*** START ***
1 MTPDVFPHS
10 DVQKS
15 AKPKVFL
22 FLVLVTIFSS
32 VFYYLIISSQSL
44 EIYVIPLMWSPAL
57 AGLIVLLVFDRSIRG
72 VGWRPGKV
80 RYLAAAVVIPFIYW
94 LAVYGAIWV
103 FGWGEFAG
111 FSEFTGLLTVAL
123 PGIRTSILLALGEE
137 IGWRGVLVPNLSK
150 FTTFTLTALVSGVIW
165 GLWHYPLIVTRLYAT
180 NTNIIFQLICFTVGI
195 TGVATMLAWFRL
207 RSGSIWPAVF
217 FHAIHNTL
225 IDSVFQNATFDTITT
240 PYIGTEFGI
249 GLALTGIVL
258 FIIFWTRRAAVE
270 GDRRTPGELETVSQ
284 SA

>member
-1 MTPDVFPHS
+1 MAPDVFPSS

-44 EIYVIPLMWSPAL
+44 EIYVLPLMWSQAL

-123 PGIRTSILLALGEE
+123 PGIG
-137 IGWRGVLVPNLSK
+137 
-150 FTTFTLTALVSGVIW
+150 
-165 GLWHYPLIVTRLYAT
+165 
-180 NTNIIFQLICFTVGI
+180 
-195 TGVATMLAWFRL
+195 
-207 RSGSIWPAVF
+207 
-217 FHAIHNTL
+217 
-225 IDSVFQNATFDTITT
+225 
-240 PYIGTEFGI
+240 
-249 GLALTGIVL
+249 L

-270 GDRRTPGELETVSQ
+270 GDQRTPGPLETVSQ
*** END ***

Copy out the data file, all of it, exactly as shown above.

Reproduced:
1 MTPDVFPHS
10 DVQKS
15 AKPKVFL
22 FLVLVTIFSS
32 VFYYLIISSQSL
44 EIYVIPLMWSPAL
57 AGLIVLLVFDRSIRG
72 VGWRPGKV
80 RYLAAAVVIPFIYW
94 LAVYGAIWV
103 FGWGEFAG
111 FSEFTGLLTVAL
123 PGIRTSILLALGEE
137 IGWRGVLVPNLSK
150 FTTFTLTALVSGVIW
165 GLWHYPLIVTRLYAT
180 NTNIIFQLICFTVGI
195 TGVATMLAWFRL
207 RSGSIWPAVF
217 FHAIHNTL
225 IDSVFQNATFDTITT
240 PYIGTEFGI
249 GLALTGIVL
258 FIIFWTRRAAVE
270 GDRRTPGELETVSQ
284 SA

>member
-1 MTPDVFPHS
+1 MAPDVFPSS

-44 EIYVIPLMWSPAL
+44 EIYVLPLMWSQAL

-123 PGIRTSILLALGEE
+123 PGIG
-137 IGWRGVLVPNLSK
+137 
-150 FTTFTLTALVSGVIW
+150 
-165 GLWHYPLIVTRLYAT
+165 
-180 NTNIIFQLICFTVGI
+180 
-195 TGVATMLAWFRL
+195 
-207 RSGSIWPAVF
+207 
-217 FHAIHNTL
+217 
-225 IDSVFQNATFDTITT
+225 
-240 PYIGTEFGI
+240 
-249 GLALTGIVL
+249 L

-270 GDRRTPGELETVSQ
+270 GDQRTPGPLETVSQ